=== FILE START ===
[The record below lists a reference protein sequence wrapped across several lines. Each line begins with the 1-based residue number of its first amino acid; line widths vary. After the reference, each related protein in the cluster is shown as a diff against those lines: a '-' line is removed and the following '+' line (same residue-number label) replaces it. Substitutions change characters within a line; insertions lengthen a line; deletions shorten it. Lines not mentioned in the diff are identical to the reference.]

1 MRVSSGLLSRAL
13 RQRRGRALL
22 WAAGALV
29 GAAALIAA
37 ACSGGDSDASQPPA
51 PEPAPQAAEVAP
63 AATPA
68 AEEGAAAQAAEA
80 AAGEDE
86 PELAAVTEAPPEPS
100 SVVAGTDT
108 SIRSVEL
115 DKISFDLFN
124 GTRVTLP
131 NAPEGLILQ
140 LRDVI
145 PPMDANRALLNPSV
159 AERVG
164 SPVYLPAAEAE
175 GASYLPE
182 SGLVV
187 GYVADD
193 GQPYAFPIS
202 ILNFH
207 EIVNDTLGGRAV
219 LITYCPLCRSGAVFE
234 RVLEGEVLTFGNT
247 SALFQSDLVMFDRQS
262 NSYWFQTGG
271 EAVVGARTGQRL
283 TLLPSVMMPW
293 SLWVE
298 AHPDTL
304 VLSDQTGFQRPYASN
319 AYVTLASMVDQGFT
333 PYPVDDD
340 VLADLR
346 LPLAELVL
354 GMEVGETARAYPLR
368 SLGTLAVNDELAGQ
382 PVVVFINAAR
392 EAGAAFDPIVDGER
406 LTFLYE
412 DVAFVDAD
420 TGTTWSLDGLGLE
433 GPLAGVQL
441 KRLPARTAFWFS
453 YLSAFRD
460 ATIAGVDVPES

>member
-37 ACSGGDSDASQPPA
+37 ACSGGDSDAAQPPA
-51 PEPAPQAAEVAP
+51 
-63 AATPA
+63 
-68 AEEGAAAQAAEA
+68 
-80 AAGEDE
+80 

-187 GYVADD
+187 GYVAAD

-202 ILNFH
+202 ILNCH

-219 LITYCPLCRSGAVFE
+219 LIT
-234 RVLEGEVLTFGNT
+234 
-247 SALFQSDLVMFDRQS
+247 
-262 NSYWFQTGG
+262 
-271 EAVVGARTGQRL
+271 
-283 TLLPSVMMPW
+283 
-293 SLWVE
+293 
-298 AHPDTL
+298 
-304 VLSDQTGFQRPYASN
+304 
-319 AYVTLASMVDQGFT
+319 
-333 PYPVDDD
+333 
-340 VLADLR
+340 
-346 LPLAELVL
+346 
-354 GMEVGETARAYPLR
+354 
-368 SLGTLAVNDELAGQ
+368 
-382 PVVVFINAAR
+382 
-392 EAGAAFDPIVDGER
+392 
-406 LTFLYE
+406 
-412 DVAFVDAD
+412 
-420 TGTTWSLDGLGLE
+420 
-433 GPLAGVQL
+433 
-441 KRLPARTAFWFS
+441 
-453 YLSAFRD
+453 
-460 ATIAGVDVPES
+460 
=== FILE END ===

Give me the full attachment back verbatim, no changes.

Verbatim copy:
[The record below lists a reference protein sequence wrapped across several lines. Each line begins with the 1-based residue number of its first amino acid; line widths vary. After the reference, each related protein in the cluster is shown as a diff against those lines: a '-' line is removed and the following '+' line (same residue-number label) replaces it. Substitutions change characters within a line; insertions lengthen a line; deletions shorten it. Lines not mentioned in the diff are identical to the reference.]

1 MRVSSGLLSRAL
13 RQRRGRALL
22 WAAGALV
29 GAAALIAA
37 ACSGGDSDASQPPA
51 PEPAPQAAEVAP
63 AATPA
68 AEEGAAAQAAEA
80 AAGEDE
86 PELAAVTEAPPEPS
100 SVVAGTDT
108 SIRSVEL
115 DKISFDLFN
124 GTRVTLP
131 NAPEGLILQ
140 LRDVI
145 PPMDANRALLNPSV
159 AERVG
164 SPVYLPAAEAE
175 GASYLPE
182 SGLVV
187 GYVADD
193 GQPYAFPIS
202 ILNFH
207 EIVNDTLGGRAV
219 LITYCPLCRSGAVFE
234 RVLEGEVLTFGNT
247 SALFQSDLVMFDRQS
262 NSYWFQTGG
271 EAVVGARTGQRL
283 TLLPSVMMPW
293 SLWVE
298 AHPDTL
304 VLSDQTGFQRPYASN
319 AYVTLASMVDQGFT
333 PYPVDDD
340 VLADLR
346 LPLAELVL
354 GMEVGETARAYPLR
368 SLGTLAVNDELAGQ
382 PVVVFINAAR
392 EAGAAFDPIVDGER
406 LTFLYE
412 DVAFVDAD
420 TGTTWSLDGLGLE
433 GPLAGVQL
441 KRLPARTAFWFS
453 YLSAFRD
460 ATIAGVDVPES

>member
-37 ACSGGDSDASQPPA
+37 ACSGGDSDAAQPPA
-51 PEPAPQAAEVAP
+51 
-63 AATPA
+63 
-68 AEEGAAAQAAEA
+68 
-80 AAGEDE
+80 

-187 GYVADD
+187 GYVAAD

-202 ILNFH
+202 ILNCH

-219 LITYCPLCRSGAVFE
+219 LIT
-234 RVLEGEVLTFGNT
+234 
-247 SALFQSDLVMFDRQS
+247 
-262 NSYWFQTGG
+262 
-271 EAVVGARTGQRL
+271 
-283 TLLPSVMMPW
+283 
-293 SLWVE
+293 
-298 AHPDTL
+298 
-304 VLSDQTGFQRPYASN
+304 
-319 AYVTLASMVDQGFT
+319 
-333 PYPVDDD
+333 
-340 VLADLR
+340 
-346 LPLAELVL
+346 
-354 GMEVGETARAYPLR
+354 
-368 SLGTLAVNDELAGQ
+368 
-382 PVVVFINAAR
+382 
-392 EAGAAFDPIVDGER
+392 
-406 LTFLYE
+406 
-412 DVAFVDAD
+412 
-420 TGTTWSLDGLGLE
+420 
-433 GPLAGVQL
+433 
-441 KRLPARTAFWFS
+441 
-453 YLSAFRD
+453 
-460 ATIAGVDVPES
+460 